Whenever a new technology hits the streets, the question of whether it can keep up with network traffic quickly follows and with good reason. If a product becomes a network bottle neck or fails to process everything it should be processing, the product has failed. That fear of failure, or perception of being slow, often drives vendors to make optimistic performance claims about their products and drives reviewers like myself put vendors products to the test.
This doesn't happen in a vacuum either, IT buyers, whether they are customers or readers want to know whether a product will keep up with traffic. Beware of performance claims about NAC products regardless of the source. Unlike network device testing, there is a whole lot more going on in NAC products that will affect performance and capacity.
In our next round of testing NAC products, I am purposely staying away from performance testing because there just isn't a reliable way to do it meaningfully. Sure, I could toss packets at the NAC devices all day, but meaningful traffic like you would see in a real network is some else entirely.
Designing a performance test, whether you are a vendor or a reviewer, is fraught with decisions and compromises. First and foremost is the realization that there are N+1 test cases in the world that may be interesting to test but there is also a finite amount of time and resources available. Naturally, not every thing gets tested. So a scenario has to be developed that accomplishes a limited set of goals. Sure, the test is contrived to a degree, like all simulated tests are, but a well balanced test tells you something about product performance.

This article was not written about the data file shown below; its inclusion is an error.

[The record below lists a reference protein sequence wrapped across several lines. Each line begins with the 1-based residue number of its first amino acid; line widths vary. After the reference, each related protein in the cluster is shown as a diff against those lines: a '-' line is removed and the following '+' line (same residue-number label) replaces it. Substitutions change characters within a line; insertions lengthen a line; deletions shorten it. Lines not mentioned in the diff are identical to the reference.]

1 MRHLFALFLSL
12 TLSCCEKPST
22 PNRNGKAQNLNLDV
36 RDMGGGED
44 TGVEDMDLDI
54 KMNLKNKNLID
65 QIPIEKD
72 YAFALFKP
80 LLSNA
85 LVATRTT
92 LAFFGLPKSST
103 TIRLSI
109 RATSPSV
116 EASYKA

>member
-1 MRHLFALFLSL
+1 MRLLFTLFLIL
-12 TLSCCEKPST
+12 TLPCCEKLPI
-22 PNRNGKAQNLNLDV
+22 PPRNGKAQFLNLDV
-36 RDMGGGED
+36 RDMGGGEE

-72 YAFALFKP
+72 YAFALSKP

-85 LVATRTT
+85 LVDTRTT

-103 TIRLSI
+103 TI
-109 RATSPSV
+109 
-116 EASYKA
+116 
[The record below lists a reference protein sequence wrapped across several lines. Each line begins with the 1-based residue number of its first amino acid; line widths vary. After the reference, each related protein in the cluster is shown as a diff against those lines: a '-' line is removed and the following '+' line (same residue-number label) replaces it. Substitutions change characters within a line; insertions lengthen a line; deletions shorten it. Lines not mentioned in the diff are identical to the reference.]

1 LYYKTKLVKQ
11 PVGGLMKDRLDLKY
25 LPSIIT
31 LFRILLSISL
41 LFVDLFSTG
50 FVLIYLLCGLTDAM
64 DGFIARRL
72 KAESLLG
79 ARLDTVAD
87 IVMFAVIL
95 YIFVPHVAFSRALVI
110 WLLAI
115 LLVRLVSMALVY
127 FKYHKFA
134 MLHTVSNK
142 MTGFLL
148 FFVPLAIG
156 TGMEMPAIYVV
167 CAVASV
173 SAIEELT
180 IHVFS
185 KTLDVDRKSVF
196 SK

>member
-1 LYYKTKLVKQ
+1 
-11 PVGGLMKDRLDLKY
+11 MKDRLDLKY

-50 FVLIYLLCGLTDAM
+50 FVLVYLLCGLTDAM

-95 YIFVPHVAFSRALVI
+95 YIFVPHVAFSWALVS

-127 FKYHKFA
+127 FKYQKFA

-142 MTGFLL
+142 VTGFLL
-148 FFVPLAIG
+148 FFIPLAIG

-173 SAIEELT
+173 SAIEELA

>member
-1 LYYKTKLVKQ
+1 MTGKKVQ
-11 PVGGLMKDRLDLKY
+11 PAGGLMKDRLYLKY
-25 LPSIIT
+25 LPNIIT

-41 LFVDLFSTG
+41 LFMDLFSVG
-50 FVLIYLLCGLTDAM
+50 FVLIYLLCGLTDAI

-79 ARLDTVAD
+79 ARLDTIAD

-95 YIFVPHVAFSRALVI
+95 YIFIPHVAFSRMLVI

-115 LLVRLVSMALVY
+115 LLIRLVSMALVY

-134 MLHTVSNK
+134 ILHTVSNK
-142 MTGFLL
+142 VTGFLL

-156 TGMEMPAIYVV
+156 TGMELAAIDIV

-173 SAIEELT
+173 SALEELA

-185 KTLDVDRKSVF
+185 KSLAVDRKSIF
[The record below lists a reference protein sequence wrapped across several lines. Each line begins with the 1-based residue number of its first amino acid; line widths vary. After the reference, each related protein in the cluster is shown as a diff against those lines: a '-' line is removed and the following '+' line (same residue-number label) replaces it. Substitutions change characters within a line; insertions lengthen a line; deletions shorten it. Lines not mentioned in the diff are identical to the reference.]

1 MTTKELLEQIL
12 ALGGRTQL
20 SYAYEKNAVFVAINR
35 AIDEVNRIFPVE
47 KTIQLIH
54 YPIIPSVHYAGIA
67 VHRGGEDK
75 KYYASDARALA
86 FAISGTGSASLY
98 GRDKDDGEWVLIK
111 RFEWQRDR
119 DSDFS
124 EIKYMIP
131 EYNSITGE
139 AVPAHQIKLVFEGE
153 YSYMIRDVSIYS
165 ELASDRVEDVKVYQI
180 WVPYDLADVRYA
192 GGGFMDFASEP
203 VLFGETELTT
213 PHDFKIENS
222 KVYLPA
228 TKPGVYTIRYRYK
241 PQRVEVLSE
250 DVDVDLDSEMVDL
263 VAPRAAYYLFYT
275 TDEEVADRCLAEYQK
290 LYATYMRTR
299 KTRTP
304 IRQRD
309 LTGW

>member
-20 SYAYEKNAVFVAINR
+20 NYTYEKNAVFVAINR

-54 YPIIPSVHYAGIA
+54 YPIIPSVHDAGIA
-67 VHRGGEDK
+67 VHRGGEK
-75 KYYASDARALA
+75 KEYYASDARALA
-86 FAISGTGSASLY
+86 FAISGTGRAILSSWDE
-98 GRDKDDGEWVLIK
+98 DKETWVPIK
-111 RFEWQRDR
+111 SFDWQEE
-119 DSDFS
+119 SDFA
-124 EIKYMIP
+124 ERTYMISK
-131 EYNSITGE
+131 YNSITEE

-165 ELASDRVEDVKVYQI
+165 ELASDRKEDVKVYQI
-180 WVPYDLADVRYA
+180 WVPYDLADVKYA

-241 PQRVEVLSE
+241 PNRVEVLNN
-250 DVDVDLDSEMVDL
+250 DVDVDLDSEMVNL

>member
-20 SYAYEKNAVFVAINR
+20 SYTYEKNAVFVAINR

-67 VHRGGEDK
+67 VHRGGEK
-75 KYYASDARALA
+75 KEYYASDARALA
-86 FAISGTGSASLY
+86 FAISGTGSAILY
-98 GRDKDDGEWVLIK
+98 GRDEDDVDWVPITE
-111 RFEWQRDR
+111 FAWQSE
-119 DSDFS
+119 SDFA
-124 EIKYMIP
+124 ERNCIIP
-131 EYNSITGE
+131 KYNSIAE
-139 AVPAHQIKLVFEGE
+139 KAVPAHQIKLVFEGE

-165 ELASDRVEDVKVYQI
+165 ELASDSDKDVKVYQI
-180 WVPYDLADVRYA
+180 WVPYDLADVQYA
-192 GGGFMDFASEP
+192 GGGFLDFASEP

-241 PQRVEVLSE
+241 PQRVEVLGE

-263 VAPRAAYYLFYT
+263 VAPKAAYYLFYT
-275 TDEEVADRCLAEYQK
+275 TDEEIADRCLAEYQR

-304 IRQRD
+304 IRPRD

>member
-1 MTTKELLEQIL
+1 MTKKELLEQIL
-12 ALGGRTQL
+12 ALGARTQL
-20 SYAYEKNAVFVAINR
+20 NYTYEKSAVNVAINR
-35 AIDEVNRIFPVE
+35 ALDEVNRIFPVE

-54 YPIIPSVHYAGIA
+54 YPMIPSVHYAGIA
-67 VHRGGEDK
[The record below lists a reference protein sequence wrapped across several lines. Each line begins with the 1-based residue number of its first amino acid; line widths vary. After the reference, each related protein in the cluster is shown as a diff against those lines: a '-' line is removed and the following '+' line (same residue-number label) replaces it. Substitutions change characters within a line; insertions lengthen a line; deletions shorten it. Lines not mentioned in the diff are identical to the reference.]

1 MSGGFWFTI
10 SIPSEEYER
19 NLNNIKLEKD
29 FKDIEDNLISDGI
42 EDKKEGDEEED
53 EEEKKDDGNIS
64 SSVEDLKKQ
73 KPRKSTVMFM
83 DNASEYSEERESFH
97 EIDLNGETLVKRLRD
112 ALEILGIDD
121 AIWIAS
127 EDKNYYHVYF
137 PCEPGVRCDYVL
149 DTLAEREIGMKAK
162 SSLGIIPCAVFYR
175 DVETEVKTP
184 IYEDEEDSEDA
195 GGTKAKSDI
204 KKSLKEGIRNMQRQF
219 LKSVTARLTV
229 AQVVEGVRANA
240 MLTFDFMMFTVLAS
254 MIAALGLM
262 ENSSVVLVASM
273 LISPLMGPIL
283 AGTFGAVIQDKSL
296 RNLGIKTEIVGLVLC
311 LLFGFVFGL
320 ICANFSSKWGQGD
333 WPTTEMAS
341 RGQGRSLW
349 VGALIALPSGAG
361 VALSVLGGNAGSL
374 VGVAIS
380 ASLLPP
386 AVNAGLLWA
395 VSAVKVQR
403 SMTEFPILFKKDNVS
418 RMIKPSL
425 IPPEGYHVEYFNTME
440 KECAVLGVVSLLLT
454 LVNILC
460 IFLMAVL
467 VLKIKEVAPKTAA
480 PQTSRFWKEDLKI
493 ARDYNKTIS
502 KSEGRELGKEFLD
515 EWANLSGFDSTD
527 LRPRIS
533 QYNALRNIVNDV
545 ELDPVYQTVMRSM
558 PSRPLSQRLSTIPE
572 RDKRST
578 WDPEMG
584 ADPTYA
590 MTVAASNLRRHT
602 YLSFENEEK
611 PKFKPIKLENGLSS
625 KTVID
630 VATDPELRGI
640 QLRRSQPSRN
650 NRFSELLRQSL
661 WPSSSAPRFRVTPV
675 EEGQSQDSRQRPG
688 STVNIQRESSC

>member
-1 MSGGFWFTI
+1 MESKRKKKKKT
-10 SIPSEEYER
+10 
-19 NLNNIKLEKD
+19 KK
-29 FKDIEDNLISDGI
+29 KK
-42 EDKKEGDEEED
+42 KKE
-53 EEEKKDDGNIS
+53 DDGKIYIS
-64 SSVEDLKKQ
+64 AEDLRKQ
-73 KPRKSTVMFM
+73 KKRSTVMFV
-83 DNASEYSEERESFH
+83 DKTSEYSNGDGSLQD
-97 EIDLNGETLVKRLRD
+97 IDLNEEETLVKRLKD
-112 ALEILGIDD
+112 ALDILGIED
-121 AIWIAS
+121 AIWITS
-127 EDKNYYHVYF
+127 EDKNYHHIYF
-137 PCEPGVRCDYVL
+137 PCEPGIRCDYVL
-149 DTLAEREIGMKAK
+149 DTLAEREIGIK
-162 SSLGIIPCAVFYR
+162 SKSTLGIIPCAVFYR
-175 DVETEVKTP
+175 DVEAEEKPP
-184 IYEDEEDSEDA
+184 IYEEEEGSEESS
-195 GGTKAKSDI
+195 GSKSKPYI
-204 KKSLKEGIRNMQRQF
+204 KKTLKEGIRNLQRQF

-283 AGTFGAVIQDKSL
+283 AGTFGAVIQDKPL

When building a network test, the type of traffic that the device under test (DUT) processes has to be evaluated and created. For a layer 2 switch, it's often sufficient to properly formatted Ethernet frames and the payload doesn't really matter. As the DUT moves up the OSI layer through networking (IP), Transport (TCP/UDP) and beyond, the difficulty in created real traffic rises dramatically. Tools that were designed to test switching and routing will fail to create the protocol stacks to test layer 4 devices like a stateful packet filter firewall. Likewise, the tools that can test a layer 4 firewall often fail at testing an application firewall???a firewall that process, for example, HTTP transactions. Today, it's not hard to generate a large number of TCP sessions and run traffic over them. It is still hard to generate a large number of HTTP users interacting with a web application.
Work-arounds that probably don't
When we start talking about NAC, the performance issues are more difficult to test and maybe even more difficult to describe. Of course, the performance issues will vary depending on how the product sits in the network. Not only do the NAC products have to process packets, depending on how they work, they also have to process users and events. A large user population is hard to simulate realistically.